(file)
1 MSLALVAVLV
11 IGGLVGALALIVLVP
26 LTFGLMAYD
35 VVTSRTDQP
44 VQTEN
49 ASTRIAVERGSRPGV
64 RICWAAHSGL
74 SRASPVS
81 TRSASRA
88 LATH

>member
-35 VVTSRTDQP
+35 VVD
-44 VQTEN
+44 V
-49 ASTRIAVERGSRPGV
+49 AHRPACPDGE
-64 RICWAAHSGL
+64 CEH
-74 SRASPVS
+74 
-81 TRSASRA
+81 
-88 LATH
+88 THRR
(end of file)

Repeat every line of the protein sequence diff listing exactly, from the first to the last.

1 MSLALVAVLV
11 IGGLVGALALIVLVP
26 LTFGLMAYD
35 VVTSRTDQP
44 VQTEN
49 ASTRIAVERGSRPGV
64 RICWAAHSGL
74 SRASPVS
81 TRSASRA
88 LATH

>member
-35 VVTSRTDQP
+35 VVD
-44 VQTEN
+44 V
-49 ASTRIAVERGSRPGV
+49 AHRPACPDGE
-64 RICWAAHSGL
+64 CEH
-74 SRASPVS
+74 
-81 TRSASRA
+81 
-88 LATH
+88 THRR